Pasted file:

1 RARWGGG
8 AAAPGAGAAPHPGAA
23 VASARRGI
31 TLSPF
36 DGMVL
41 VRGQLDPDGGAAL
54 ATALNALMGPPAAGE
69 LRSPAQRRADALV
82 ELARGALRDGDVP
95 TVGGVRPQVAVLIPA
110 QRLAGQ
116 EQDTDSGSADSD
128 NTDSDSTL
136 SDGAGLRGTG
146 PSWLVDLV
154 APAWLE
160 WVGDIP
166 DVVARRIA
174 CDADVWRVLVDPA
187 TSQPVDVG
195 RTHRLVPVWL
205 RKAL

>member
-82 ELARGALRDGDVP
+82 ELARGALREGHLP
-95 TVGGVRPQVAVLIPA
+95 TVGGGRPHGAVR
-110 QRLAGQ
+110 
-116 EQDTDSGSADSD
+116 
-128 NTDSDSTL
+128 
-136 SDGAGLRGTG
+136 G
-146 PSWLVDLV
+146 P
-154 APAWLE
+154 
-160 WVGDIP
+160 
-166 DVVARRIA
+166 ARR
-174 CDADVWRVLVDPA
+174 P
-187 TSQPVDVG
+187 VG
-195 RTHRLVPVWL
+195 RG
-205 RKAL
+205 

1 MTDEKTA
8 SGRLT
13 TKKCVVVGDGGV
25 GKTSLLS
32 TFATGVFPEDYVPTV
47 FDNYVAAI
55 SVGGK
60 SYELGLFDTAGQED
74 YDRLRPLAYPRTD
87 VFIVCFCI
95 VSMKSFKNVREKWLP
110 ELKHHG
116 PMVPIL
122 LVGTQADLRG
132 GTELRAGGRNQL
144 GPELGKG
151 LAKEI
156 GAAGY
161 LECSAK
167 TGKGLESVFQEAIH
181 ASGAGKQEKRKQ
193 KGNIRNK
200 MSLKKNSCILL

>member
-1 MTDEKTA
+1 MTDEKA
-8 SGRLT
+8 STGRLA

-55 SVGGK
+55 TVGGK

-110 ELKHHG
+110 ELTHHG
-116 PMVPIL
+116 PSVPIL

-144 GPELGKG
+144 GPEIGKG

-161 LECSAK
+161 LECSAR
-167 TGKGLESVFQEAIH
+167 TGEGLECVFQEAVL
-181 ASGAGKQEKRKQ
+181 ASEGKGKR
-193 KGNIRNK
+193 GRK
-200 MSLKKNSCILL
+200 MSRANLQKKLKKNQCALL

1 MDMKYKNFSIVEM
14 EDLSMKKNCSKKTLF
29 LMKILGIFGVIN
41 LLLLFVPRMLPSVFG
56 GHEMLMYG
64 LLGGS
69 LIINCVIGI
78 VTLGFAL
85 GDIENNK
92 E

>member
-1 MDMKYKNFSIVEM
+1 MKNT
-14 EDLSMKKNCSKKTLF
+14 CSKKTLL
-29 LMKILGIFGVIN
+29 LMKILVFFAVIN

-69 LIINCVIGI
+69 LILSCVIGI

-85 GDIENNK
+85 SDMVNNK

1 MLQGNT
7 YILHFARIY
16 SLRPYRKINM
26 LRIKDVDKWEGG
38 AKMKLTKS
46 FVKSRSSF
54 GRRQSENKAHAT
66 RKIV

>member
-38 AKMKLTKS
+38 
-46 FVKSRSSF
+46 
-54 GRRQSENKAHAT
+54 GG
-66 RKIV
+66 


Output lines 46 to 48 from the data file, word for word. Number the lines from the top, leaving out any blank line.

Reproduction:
-187 TSQPVDVG
+187 VG
-195 RTHRLVPVWL